Swiping more, committing less: Unraveling the links among dating app use, dating app success, and intention to commit infidelity
The present study was conducted to explore the cognitive processes linking people's perceptions of their mobile dating app experience and their intention to commit infidelity. Three hundred and ninety-five participants were recruited through a U.S. based university (44.6%) and MTurk (55.4%). Our results indicate that people's perceived success on a dating app was positively associated with their intention to commit infidelity through self-perceived desirability, and negatively associated with their intention to commit infidelity through perceived amount of available partners. These findings are discussed in light of theories of relational investment.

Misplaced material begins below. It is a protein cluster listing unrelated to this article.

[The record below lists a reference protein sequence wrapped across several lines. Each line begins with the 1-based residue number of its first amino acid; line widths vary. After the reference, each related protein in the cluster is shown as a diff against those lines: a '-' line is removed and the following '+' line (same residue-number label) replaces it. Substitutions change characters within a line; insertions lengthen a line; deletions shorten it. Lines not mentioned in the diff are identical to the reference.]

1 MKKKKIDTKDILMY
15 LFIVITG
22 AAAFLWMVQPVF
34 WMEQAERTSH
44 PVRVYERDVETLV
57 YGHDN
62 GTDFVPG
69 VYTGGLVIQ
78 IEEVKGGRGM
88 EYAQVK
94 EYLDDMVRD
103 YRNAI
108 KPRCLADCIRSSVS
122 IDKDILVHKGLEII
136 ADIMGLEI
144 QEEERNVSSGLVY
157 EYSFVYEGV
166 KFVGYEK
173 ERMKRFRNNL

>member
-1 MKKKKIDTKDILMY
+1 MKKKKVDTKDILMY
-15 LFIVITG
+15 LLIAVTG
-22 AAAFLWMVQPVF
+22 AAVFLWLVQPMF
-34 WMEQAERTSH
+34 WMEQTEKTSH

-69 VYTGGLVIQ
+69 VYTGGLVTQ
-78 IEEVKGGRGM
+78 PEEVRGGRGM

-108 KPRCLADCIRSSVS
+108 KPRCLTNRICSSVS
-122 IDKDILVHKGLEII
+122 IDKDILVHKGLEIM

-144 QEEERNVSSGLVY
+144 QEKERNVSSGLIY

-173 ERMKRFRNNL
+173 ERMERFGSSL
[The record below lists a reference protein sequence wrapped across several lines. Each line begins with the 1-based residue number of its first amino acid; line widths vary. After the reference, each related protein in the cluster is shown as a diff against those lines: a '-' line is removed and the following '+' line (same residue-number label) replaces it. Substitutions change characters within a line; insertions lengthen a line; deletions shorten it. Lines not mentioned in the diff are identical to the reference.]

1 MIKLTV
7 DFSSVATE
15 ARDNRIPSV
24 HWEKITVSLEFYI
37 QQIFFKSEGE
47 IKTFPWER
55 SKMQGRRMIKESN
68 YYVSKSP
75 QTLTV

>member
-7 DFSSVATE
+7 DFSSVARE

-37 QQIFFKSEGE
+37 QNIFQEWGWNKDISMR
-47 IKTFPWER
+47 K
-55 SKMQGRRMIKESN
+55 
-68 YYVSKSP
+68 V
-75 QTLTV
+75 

|Keywords||InfidelityOnline datingDating appsInvestment modelEquity theory|
|Persistent URL||dx.doi.org/10.1016/j.chb.2019.08.009, hdl.handle.net/1765/119357|
|Journal||Computers in Human Behavior|
Alexopoulos, C., Timmermans, E.B.R, & McNallie, J. (2020). Swiping more, committing less: Unraveling the links among dating app use, dating app success, and intention to commit infidelity. Computers in Human Behavior, 102, 172–180. doi:10.1016/j.chb.2019.08.009